Just a few questions :)Do you remember the first poem you ever wrote? And what was it about?What was the first poem you wrote in "Suitcase of Seaweed?"-Amy
Sorry--I don't remember!
In one of your poems, you mentioned how you wanted to be an artist when you grew up, only to have your grandfather reject the idea completely, wanting you to become an accountant or lawyer.I was wondering if when you wanted to be an artist, did that develop into wanting to be a poet, or did that come later?Jonah Weinbaum
I never considered being a poet until I actually became one. If you'd asked me in 8th grade how I felt about poetry, I would've said I hated it! (Really, though, in fairness to poetry, I didn't know enough about the subject to hate it; what I hated was poetry HOMEWORK.)But I loved drawing when I was a child, drawing and designing clothes. One day soon (now that my son is in college and I have slightly more time), I think I want to tackle an art project (for an illustrated book).
What specifically inspired you to write this book of poetry? Was is your relatives, your heritage, or where you have lived during your life.Also, do you have any tips on writing poetry? I like poetry but im not very good at writing it unless i take like 1 or 2 hours to write just one poem.By Riley Schmidt
All of the above inspired this book of poems.Writing tips: I might spend an hour on a poem, too--just an hour divided up into ten 6-minute drafts, spread out over 6 months! Most published poets write several drafts of a poem (with a handful of major revisions and then lots of tinkering). Sounds like you're a true poet to me!
I have a couple questions. Did the bond you had with your grandfather influence you to become a lawyer, or was it something you had in mind? Was the poem "When I Grow Up" a real talk you had with your grandfather? Did it influence you? And besides the fact that "anything goes in poetry" as you mentioned before, is there anything else that lead you to to be a poet. Do you prefer less words with big statements? Have you tried different styles of writing? And what last thing because my mom was a lawyer. Do you miss being a lawyer? Why do you think you said it made you "meaner"?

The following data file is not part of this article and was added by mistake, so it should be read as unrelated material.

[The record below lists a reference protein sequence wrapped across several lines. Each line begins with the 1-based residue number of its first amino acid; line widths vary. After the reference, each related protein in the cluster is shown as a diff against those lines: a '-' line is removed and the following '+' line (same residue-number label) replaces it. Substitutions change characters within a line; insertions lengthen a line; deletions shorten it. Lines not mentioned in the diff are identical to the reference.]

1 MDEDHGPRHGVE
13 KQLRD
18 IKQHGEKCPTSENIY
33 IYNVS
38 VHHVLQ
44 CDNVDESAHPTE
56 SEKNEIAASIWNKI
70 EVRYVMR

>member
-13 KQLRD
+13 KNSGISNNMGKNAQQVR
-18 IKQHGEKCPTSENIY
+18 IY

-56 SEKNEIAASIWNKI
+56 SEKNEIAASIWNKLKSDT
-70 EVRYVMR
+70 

Those are not easy questions--would take me a week to answer them properly.Here are some short answers: "When I Grow Up" was similar to a real talk I had with my grandfather. The "eat one chicken, work all year" phrase was something that stuck with me because it was so visual. Not just "we were poor," but showing how poor they were. Re poetry: the greatest influence was hearing the poet Myra Cohn Livingston speak at a one-day workshop on writing for children. I'd wanted to write picture books before that, but never would've considered poetry but for Myra."Less words": I do love the shortness of poems.Different styles of writing: Even among my published poetry books there is quite a variety in writing styles, and this is something I'm proud of. ME AND ROLLY MALOO is quite different from THE DUMPSTER DIVER which is quite different from KNOCK ON WOOD which is quite different from GOOD LUCK GOLD. And there is even greater variety among my many unpublished pieces of writing--it's fun to experiment with voice.Lawyering: I miss the lunches, extravagant lunches on an expense account. For some reason, expensive food often tastes better when you know that someone else is paying!Meanness: There are many lawyers who do good pro-social work, who advocate for change. I wasn't one of them. I did a lot of labor and employment work where I had to fire or suspend people, and often felt like a hired gun. Also, most legal work involves conflict, even if it's just negotiating a contract. I really don't like arguing. Handling my own contracts is my least-favorite part of being an author (and I could farm this task out to an agent, but that's another long story).
I really enjoyed reading your answers, they were very interesting. I prefer less words with big meaning too, and "When I Grow Up" was something I could really relate too. It was also fun learning about lawyering from another perspective!